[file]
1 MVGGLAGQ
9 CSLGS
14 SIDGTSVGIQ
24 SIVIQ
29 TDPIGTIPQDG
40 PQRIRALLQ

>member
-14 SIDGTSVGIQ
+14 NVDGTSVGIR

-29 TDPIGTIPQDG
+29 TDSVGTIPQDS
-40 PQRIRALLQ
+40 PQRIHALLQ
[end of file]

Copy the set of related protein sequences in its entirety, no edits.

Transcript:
1 MVGGLAGQ
9 CSLGS
14 SIDGTSVGIQ
24 SIVIQ
29 TDPIGTIPQDG
40 PQRIRALLQ

>member
-14 SIDGTSVGIQ
+14 NVDGTSVGIR

-29 TDPIGTIPQDG
+29 TDSVGTIPQDS
-40 PQRIRALLQ
+40 PQRIHALLQ